The Tech - Online EditionMIT's oldest and largest
newspaper & the first
newspaper published
on the web
Boston Weather: 41.0°F | A Few Clouds

Health Care Reform Requires Passage of Clinton Plan

Column by Daniel Stevenson
Staff Reporter

In the current health care system, 35 million Americans, mainly workers and their families, have no health insurance, and another 35 million have inadequate coverage. Millions of other Americans are fearful of increasing costs for decreasing service or of losing their coverage altogether. No adequate programs exist to provide care for the homeless. Drug prices are skyrocketing while American businesses are losing jobs because health care costs represent a 30 percent handicap in the world marketplace.

That the current national health care system needs to be changed is not the question. Almost everyone agrees that something needs to be done so that needed care is available at a reasonable price to all Americans. The debate rages on, however, about what exactly should be done to remedy the ailing situation. Doctors' groups and other lobbies have prescribed reforms that keep the majority of the current system intact. Some reformers have proposed a strong dose of direct price controls, while others support managed competition. And, Wednesday night, President Clinton announced his long awaited health care reform package.

The president's plan, comprising a synthesis of the better aspects of a slew of concepts into a comprehensive whole, represents the best chance our nation has for practical health reform. Clinton's proposal makes four sweeping changes in the current American health care system. First, it provides guaranteed universal coverage. As a Clinton position paper stated, "Every American will be guaranteed affordable, quality health care. . . No one will be cut off, canceled, denied, or forced to accept inferior care." This universal protection is a must in a society where so many are homeless or unemployed. New rules for insurance companies which include open enrollment and equitable pricing, as well as a comprehensive benefits package, will assist in providing health care for all Americans. In Hawaii, where a similar plan was implemented, 98 percent of the people are now covered by a system of health clinics and insurance reforms.

Second, the administration's plan will control the spiraling costs of care. Health care costs also affect other aspects of the American economy; over a million jobs have been lost since 1980 because of the rising price of care, and the amount that businesses spend on health care now exceeds their after-tax profits. Additionally, the cost of American health care alone has increased the price of cars $1,230, according to the Chrysler Corporation. A health standards board will regulate the prices doctors and hospitals charge their clients. The exponential growth of drug prices will be stopped with reasonable price controls. The president has proposed to eliminate tax breaks for drug companies that raise prices faster than average income and to encourage a change in emphasis in those companies from marketing to research and development. In administrative costs alone, the United States outspends Canada by a 5-to-1 ratio. An estimated $100 billion dollars can be saved just from eliminating fraudulent billing practices and cutting administrative costs.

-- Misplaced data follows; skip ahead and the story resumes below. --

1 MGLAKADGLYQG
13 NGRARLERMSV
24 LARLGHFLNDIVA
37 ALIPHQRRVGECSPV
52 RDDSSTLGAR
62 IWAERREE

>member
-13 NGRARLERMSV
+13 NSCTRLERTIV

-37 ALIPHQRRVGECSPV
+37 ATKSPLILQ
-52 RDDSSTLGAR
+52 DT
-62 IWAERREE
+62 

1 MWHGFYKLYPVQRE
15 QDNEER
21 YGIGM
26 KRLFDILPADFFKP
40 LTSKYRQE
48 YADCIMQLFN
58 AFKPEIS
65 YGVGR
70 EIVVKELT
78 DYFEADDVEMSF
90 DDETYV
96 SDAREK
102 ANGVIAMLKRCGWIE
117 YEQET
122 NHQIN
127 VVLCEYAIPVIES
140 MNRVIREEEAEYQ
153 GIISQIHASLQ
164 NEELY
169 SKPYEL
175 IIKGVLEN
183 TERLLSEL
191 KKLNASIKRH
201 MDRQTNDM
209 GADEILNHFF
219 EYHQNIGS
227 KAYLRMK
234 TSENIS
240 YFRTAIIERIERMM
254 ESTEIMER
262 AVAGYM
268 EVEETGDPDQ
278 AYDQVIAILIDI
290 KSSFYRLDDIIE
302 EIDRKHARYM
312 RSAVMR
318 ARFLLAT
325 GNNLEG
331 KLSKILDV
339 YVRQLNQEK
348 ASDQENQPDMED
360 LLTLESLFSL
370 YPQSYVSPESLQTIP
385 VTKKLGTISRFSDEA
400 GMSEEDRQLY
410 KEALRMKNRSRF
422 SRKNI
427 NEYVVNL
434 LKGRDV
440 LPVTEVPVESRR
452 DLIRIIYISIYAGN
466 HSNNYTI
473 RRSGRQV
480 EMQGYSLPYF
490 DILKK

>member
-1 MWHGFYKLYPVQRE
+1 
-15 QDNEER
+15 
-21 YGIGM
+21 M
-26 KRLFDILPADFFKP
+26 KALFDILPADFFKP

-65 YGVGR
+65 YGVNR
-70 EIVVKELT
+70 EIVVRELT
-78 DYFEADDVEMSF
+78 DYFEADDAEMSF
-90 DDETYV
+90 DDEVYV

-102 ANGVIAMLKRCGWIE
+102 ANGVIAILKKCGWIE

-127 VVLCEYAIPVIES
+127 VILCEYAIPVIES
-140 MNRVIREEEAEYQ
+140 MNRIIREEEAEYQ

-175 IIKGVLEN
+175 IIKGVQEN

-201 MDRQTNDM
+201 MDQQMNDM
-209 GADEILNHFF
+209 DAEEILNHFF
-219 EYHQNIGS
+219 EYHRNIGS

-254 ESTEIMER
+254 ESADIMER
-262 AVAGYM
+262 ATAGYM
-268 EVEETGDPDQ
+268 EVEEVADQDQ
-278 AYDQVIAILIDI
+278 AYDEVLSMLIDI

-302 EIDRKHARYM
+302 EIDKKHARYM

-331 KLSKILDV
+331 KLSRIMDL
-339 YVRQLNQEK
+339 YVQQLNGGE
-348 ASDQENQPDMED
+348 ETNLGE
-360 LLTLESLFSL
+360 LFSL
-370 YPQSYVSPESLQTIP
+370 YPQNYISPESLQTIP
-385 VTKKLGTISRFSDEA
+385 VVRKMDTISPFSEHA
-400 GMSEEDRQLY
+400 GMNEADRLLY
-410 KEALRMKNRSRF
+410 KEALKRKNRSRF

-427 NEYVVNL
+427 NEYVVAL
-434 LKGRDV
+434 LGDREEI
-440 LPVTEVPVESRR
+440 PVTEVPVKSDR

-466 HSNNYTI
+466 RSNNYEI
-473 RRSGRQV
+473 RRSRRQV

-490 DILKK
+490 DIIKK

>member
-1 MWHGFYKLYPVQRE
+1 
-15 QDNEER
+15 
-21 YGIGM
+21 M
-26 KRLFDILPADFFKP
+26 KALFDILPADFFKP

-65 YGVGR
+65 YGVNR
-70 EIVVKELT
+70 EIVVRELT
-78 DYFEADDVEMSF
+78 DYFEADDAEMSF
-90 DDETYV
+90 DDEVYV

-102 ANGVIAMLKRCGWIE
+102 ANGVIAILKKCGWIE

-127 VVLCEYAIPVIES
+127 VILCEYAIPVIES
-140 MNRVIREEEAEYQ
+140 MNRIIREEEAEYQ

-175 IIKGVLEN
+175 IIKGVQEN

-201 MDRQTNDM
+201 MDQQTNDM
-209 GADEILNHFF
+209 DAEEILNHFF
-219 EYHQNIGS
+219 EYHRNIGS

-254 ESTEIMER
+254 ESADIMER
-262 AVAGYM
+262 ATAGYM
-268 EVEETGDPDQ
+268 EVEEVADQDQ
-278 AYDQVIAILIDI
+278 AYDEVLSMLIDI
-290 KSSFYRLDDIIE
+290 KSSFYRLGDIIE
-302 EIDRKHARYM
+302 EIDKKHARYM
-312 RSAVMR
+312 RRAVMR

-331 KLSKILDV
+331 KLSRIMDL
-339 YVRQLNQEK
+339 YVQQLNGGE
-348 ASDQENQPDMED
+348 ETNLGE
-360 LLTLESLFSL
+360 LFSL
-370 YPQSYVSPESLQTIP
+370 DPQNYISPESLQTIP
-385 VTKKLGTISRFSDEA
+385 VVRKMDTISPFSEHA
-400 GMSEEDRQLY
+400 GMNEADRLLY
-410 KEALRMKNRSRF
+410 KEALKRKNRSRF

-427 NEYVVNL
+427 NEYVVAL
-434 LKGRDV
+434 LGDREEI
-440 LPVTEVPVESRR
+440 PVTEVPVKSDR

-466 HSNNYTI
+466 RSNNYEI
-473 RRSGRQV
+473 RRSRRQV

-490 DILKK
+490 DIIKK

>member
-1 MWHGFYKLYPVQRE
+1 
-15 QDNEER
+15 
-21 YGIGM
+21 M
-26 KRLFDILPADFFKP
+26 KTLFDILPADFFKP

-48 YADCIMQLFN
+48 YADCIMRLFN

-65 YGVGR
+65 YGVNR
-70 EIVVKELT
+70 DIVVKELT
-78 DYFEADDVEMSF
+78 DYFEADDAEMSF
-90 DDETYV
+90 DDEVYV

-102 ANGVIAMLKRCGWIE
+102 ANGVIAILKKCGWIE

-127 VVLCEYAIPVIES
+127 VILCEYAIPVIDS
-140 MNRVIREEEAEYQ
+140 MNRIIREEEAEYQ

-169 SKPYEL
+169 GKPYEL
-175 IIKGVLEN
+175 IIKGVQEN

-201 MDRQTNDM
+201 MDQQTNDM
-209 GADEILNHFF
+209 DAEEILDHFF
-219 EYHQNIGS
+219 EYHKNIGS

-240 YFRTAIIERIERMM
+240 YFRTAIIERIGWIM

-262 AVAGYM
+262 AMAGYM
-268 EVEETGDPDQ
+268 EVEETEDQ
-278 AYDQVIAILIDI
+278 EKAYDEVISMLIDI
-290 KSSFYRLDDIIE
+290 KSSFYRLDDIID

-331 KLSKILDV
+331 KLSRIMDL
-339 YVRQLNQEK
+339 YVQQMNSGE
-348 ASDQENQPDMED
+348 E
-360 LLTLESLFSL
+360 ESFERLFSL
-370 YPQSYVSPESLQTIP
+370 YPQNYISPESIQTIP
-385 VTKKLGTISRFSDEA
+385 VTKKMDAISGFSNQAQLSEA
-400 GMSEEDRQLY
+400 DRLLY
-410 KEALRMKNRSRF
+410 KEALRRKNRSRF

In a campaign speech, Clinton noted, "Already this year, the average elderly person is spending a higher percentage of their income on health care than they were back in 1965 before Medicare came in." In Germany and France, health spending caps and cost targets have greatly reduced the cost of national health coverage. According to a General Accounting Office report, "Targets and caps slowed the rate of spending increases compared with what would have happened without these policies." Price controls are already in effect in parts of the United States today: at the national level with Medicare fee schedules; at the state level, as in Maryland, which sets hospital rates; and at the local level -- the city of Rochester, N.Y., uses global budgets for hospitals. Reduction in insurance fraud, malpractice costs, and administration costs because of centralization and standardization of forms and plans will also help to reduce spending on health care.

Thirdly, the new plan makes necessary changes in the quality and type of health care. Important preventive and primary care will be provided in rural and inner-city areas; locations where the current situation is woefully inadequate. Additionally, Americans will have the chance to choose the type of care that best suits them. Senior citizens will be able make choices about nursing home health care, personal care, or visiting nurses, similar to a program which Clinton instituted in his home state of Arkansas.

Finally, and perhaps most importantly, the Clinton plan places strong emphasis on health care for children. It will improve on existing health education programs and found new ones. He has proposed to increase Early Periodic Screenings, Diagnosis and Treatment by more than 2,000 percent. In Arkansas alone, Clinton as governor helped reduce the infant mortality rate by 43 percent. Clinton also proposed and passed a program to provide primary and preventive care to all youth in Arkansas, regardless of family income.

With guaranteed universal coverage, effective cost controls, new and better care, and emphasized care for children, President Clinton's recently unveiled health care reform package represents the best cure for our nation's health care malady. Without any reforms, according to the GAO, health costs will continue to escalate while a substantial number of Americans lack access to health insurance. Health care is a right, not a privilege, according to a Clinton position paper; the best way to ensure that right for all Americans is for Congress to pass the President's reform package.